Video GaugeTM – how it works
Working principals of Video GaugeTM
The fundamental principles behind Imetrum’s Video GaugeTM technology are often referred to as Digital Image Correlation (DIC).
DIC is a way of taking precise measurements using cameras. It is used by engineers across many disciplines as a way of quickly identifying strains and displacements across a region of interest or a whole object, without altering the test results by attaching physical sensors such as strain gauges and LVDTs.
It can provide rich data in a quick, easy to interpret way. DIC can be used for many measurements including identifying locations of high strain, measuring global deformation and scanning areas to identify the early onset of cracks. It is also commonly used to verify finite element analysis.
The origins of video based measurement can be traced to 1940, with early work on DIC undertaken in the 1950’s. The technique has now become an accepted measurement tool in experimental mechanics. To calculate measurements, a grid of sub-images (each 21 × 21 pixels, say) is defined and the pattern within each one recorded. This pattern’s movement relative to the previous frame can then be calculated. Even with recent advances in camera technology, in order to do this at a useful resolution for engineering measurements, this pattern matching needs to be done at a sub-pixel level.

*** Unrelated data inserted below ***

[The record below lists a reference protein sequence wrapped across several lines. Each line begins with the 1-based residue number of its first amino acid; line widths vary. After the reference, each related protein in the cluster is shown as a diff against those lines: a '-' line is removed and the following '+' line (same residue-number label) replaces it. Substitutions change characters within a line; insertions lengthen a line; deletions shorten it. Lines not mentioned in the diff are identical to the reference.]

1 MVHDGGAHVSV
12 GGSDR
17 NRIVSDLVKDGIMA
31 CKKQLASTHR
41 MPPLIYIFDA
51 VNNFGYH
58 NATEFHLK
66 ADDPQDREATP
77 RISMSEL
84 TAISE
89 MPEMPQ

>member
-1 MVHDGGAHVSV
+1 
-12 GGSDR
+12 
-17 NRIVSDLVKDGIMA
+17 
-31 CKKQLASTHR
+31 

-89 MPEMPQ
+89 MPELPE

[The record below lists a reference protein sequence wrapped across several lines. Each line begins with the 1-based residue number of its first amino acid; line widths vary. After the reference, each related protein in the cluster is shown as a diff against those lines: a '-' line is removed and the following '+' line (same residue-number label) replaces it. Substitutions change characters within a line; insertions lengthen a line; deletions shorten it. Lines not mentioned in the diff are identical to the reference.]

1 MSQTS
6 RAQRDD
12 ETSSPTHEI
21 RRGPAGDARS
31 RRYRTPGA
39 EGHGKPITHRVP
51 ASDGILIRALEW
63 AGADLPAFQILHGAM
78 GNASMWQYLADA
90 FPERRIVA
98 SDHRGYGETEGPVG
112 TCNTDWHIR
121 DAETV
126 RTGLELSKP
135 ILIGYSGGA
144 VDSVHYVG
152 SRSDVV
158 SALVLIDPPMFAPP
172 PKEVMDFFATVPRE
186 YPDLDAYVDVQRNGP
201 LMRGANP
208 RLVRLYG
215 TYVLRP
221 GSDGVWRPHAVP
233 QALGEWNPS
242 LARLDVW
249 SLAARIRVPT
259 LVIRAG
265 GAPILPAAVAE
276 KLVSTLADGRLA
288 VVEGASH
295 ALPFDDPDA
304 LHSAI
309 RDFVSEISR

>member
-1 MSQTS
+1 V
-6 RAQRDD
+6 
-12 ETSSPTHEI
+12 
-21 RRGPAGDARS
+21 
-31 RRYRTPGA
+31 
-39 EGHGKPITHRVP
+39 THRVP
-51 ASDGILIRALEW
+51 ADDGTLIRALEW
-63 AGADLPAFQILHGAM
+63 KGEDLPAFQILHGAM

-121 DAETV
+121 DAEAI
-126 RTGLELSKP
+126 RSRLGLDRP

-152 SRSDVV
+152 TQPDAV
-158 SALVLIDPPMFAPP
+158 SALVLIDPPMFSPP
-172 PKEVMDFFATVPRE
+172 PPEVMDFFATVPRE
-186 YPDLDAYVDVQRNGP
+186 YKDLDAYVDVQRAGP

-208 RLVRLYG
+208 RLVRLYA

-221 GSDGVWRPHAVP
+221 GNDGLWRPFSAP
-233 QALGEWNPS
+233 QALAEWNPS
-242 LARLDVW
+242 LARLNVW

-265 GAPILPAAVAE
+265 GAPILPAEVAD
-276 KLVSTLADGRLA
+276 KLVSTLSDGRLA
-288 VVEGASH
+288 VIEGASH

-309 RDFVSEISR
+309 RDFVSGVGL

Features and benefits of Video GaugeTM
Imetrum were the pioneers of point-to-point precision measurement using video. Building on this heritage, Imetrum’s systems have a number of benefits that enable them to stand out from the crowd.
The highest resolution measurements, with proprietary DIC algorithms that can detect displacements smaller than 1/500th of a pixel and strains smaller than 3 microstrain (point-point) and 50 microstrain (full-field).
Fast analysis of results – with our origins in image processing stemming back to the 1980’s, creating the most efficient processing algorithms is part of our DNA – this allows us to do real time analysis of videos, as well as multiple simultaneous strain maps.
Less time and effort spent getting the pattern and lighting right – our algorithms are designed to be unfussy when it comes to getting the right pattern, and are frequently used on natural surfaces.
You don’t need to have a PhD to get accurate results from an Imetrum system. We work hard to provide the easiest to use interface possible for strain maps, enabling speedy test setup and simple operation.
Time synchronisation with almost all other measurement systems and sensors.
Imetrum’s Video GaugeTM software has been independently benchmarked to be an order of magnitude more accurate than other DIC software when applied to real, physical objects. There are two ways this measurement capability can be delivered and Video Gauge™ offers both in one package:
– a point based approach to mimic traditional gauges
– creating colour maps of strain and displacement.
Point-point virtual measurement gauges are equivalent to traditional devices – simple to use with real-time outputs (up to 1kHz), but there is no extra cost to adding gauges. Simple calibration tools mean 2D measurement is possible in minutes, with 3D measurements available straight out-of-the-box. Maps can identify stress concentrations and cracks, and run simultaneously with gauges.